A locale is a set of environmental variables that defines the language, country, and character encoding settings (or any other special variant preferences) for your applications and shell session on a Linux system. These environmental variables are used by system libraries and locale-aware applications on the system. To see the ones installed on your system, open a terminal (or press F4) and type:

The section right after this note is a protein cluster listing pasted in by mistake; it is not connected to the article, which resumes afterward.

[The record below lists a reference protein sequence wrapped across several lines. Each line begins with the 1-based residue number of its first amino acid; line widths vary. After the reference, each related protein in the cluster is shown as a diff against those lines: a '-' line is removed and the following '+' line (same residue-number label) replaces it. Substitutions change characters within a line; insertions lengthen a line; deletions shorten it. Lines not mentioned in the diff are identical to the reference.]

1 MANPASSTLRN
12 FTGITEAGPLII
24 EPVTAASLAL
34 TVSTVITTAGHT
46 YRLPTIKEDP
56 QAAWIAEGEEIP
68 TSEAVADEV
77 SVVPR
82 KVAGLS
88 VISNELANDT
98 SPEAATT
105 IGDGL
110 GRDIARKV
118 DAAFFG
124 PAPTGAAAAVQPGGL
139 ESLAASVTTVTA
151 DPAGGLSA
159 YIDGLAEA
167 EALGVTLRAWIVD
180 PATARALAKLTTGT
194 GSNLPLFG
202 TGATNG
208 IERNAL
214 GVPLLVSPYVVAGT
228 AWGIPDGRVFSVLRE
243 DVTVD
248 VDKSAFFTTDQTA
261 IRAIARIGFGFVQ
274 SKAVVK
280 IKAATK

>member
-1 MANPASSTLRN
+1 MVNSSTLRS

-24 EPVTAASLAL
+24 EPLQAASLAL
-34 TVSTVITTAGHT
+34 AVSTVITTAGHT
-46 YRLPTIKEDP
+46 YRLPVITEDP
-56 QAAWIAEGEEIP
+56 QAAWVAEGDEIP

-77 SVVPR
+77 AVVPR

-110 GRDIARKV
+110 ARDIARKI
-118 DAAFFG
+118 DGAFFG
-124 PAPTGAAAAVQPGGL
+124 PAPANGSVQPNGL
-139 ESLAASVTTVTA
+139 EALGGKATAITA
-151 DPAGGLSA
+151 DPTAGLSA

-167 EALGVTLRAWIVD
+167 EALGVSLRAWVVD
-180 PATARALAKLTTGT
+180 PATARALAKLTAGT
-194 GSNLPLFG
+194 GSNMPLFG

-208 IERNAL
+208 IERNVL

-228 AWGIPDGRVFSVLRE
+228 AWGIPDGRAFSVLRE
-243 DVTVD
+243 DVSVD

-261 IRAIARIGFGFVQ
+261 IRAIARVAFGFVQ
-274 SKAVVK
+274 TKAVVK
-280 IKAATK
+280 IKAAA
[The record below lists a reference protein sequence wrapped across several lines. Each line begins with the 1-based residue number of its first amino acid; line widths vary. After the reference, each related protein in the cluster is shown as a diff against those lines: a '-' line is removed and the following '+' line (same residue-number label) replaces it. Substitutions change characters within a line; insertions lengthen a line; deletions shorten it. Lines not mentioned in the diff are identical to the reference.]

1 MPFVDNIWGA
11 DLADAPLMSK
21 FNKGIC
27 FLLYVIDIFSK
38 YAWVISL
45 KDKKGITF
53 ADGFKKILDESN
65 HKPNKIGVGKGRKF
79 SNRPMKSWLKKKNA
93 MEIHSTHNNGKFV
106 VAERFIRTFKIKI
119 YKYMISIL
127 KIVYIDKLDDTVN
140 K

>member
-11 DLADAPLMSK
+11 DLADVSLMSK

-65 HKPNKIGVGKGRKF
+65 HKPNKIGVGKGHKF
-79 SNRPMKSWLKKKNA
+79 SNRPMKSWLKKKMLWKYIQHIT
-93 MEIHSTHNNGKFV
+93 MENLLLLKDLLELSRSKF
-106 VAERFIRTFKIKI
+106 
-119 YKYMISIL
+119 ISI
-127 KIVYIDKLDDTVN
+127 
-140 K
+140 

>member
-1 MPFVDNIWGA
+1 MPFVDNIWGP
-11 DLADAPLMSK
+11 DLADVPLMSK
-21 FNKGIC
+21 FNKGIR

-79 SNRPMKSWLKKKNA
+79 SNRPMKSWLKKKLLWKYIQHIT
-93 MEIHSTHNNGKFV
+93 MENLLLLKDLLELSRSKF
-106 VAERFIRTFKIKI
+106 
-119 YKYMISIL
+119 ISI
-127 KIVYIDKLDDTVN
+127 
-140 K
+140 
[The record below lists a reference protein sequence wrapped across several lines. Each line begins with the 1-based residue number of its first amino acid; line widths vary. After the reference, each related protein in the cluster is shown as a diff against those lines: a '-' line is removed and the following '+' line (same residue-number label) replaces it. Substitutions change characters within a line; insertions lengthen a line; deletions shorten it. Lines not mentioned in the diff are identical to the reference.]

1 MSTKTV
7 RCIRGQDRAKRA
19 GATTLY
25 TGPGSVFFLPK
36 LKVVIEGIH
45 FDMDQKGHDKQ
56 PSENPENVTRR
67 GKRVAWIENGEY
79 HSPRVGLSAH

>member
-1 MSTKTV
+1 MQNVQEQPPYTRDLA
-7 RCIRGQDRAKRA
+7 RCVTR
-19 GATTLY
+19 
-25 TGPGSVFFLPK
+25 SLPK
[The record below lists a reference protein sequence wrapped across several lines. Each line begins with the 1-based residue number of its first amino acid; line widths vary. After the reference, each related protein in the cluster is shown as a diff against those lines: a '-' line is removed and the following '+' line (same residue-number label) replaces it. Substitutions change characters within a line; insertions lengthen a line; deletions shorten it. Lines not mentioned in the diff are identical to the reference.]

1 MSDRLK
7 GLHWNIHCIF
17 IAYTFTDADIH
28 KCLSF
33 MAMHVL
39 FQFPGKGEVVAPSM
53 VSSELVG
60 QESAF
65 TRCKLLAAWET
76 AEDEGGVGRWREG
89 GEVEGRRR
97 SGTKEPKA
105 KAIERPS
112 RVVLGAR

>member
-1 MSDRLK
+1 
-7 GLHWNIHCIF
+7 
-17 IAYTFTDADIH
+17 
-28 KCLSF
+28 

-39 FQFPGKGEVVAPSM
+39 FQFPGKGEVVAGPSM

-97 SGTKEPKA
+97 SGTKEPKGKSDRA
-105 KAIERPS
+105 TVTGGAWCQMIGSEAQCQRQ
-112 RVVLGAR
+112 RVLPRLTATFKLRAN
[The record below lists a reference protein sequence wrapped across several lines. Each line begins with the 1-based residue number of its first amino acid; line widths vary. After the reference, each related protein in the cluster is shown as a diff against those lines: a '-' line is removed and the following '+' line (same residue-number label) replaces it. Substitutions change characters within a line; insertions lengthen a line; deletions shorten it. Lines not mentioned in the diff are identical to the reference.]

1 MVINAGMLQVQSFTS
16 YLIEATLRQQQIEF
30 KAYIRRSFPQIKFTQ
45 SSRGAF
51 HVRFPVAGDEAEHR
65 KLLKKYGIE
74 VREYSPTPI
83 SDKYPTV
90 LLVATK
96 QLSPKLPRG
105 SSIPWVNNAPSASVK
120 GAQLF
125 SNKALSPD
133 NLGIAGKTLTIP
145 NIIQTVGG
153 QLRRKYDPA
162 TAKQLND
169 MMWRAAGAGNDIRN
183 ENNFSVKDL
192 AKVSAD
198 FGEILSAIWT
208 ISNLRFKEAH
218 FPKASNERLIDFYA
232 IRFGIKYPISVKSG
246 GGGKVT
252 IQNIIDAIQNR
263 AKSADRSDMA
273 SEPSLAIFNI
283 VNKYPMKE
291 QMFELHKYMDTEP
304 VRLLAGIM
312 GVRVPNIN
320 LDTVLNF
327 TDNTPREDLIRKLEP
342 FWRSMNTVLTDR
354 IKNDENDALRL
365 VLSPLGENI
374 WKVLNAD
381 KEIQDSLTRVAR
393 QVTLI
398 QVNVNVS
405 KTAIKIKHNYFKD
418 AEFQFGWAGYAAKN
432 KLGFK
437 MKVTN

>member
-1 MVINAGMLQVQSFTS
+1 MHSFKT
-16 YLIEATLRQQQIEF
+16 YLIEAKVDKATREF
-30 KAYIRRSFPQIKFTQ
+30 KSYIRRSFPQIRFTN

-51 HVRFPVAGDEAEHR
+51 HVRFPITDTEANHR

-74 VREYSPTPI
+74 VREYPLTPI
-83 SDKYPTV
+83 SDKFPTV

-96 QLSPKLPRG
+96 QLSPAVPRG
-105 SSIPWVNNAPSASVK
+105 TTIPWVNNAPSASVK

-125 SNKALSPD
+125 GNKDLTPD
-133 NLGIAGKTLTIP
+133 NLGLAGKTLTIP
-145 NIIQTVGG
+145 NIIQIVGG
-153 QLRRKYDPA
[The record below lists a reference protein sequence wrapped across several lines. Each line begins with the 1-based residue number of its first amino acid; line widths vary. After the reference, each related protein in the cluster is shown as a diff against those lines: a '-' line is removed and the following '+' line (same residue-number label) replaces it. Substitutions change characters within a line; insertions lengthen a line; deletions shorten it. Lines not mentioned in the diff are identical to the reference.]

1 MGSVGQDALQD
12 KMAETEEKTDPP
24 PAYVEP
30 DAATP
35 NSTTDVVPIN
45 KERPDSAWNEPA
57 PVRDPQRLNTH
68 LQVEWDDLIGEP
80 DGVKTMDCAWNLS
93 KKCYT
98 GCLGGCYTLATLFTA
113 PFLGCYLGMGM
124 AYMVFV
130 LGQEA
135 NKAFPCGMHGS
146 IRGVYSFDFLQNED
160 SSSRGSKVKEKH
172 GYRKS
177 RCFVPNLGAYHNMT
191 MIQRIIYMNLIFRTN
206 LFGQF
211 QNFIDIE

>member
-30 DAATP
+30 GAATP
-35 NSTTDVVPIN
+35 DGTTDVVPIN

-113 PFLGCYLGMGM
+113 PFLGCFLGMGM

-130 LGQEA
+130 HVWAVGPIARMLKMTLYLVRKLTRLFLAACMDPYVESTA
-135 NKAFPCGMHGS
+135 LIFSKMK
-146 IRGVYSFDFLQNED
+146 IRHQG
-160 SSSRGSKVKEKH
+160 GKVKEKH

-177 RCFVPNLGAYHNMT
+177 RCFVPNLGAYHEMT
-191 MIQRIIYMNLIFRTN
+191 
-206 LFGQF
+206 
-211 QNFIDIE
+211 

Normally, a user sets the locale during installation. If that was not done, or if a change should be made, the easiest way is to use MX System locales.
Be careful when removing locales that you do not remove your own! The easiest way is to install the package “localepurge” and run it as root. (Warning: this tool is a hack which is *not* integrated with the system’s package management system, so use it at your own discretion.) The screen that pops up wants you to check the boxes of the ones you want to keep.
Alternativelym you can open a terminal and enter the command (which also wants the ones that should be kept):
sudo dpkg-reconfigure locales